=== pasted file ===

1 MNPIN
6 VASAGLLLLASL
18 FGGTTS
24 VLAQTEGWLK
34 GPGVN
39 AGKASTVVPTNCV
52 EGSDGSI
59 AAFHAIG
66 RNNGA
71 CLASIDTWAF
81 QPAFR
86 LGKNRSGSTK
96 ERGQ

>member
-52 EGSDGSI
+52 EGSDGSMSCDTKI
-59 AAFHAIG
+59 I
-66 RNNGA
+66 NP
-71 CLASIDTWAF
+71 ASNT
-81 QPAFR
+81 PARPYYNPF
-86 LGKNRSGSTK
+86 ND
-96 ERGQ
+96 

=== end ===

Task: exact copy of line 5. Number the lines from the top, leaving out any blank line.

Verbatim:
34 GPGVN